Avalanche Training How to Not be a Liability in the Backcountry

Avalanche Training

We’ve all been that guy at one point or another, the guy that’s the liability when you’re in the backcountry. The guy who forgets his beacon and doesn’t notice until the beacon check at the trailhead; or the guy leaving the inbounds gate to do a quick sidecountry lap without avy-gear because “it’s OK, I’ve done this run hundreds of times”; or the guy who stops in the middle of a steep powder field to take a picture of all his buddies behind him…

Most times, we get away with it, but an easy mistake, like ignoring group dynamics on the ascent, or not reading the avalanche forecast before heading out, can quickly turn into the most costly mistake of our lives. So that being said here’s the most important elements necessary to make sure you are not that guy.

Before reading any further, this is re-education and re-reading for anyone that has already completed an avalanche snow safety course or is planning to in the new feature.  We recommend starting with the book:  Staying Alive in Avalanche Terrain by Bruce Tremper

Avalanche Education

by Sarah Borup
Backcountry skiing is the winter sports industry’s fastest-growing segment. This growth in backcountry skiing has left many in the industry concerned. More people are leaving mountain boundaries in search of untracked turns. About 1 in every 5 skiers and snowboarders explored some sort of backcountry terrain last year (about 3.2 million people).

Unfortunately, not all skiers heading further off-piste are properly equipped or trained. And all the gear in the world can’t replace preparedness, knowledge and cautious decision-making. In 2013-2014 skiers spent $40 million on touring equipment – an 8% annual increase in units sold and dollars, and backcountry accessories sales – beacons, probes, shovels, etc. – are (thankfully) increasing at an even more rapid clip, up 12% in 2013-14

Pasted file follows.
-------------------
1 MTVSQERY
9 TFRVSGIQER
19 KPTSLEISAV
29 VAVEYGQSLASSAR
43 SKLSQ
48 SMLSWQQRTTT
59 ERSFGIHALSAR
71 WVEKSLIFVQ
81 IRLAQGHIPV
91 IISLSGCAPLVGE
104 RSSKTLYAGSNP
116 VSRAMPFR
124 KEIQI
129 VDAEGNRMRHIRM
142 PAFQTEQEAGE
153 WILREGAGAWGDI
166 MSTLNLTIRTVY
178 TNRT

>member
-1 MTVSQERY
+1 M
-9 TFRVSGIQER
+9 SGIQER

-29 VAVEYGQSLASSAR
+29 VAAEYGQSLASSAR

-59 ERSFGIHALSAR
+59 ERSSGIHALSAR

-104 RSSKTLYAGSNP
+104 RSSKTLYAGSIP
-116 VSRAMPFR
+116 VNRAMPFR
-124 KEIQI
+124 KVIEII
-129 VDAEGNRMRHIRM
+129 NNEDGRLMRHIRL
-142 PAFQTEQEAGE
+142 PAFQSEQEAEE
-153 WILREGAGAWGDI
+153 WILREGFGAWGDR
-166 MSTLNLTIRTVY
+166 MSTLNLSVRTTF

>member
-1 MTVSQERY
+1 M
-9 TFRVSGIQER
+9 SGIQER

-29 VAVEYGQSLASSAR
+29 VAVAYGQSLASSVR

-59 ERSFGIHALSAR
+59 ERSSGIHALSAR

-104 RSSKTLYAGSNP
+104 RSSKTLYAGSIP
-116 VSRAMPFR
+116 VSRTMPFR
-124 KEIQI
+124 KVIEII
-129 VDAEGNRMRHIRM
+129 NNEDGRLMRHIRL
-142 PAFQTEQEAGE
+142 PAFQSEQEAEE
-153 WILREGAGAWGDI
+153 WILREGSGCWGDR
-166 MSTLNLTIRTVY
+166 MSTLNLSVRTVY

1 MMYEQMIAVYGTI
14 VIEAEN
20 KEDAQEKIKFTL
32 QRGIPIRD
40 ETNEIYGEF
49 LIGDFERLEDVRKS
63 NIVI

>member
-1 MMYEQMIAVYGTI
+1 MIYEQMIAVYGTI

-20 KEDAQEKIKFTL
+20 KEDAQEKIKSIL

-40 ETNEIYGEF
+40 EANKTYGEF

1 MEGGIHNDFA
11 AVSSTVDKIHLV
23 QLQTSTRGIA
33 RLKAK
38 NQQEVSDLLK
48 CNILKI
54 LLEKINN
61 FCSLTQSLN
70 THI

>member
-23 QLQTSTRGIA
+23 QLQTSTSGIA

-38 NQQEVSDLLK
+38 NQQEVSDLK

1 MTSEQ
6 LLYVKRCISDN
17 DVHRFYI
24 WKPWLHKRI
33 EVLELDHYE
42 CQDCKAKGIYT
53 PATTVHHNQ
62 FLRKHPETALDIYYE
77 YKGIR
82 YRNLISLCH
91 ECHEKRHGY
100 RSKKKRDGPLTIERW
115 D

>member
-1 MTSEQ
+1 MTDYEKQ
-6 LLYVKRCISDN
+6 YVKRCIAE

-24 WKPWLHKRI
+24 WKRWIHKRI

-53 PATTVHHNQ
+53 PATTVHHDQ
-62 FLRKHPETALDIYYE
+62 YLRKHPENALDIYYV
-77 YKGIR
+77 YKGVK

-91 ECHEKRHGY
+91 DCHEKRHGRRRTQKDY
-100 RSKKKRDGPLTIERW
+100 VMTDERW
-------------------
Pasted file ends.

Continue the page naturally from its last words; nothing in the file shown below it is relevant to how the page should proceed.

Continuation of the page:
If you’re accessing (or plan to access) the backcountry, hopefully you’ve already taken an avalanche course. If not, I can count 41 reasons why you should: 35 U.S. avalanche fatalities last season and 6 already recorded this season including a snowboarder in Utah that died last week while riding in the backountry without an avalanche beacon.

Field portion of a Jackson Hole Mountain Guides AIARE Course Photo Mike Hardaker | Mountain Weekly News

Field portion of a Jackson Hole Mountain Guides AIARE Course Photo Mike Hardaker | Mountain Weekly News

What to Expect

The American Institute for Avalanche Research and Education (AIARE) offers Avalanche Awareness and Avalanche Safety courses appropriate for riders “frequenting avalanche terrain via lift access or easily accessible backcountry” or heading to “near country.” If you’re doing anything beyond that, you need the AIARE 1 Decision Making in Avalanche Terrain.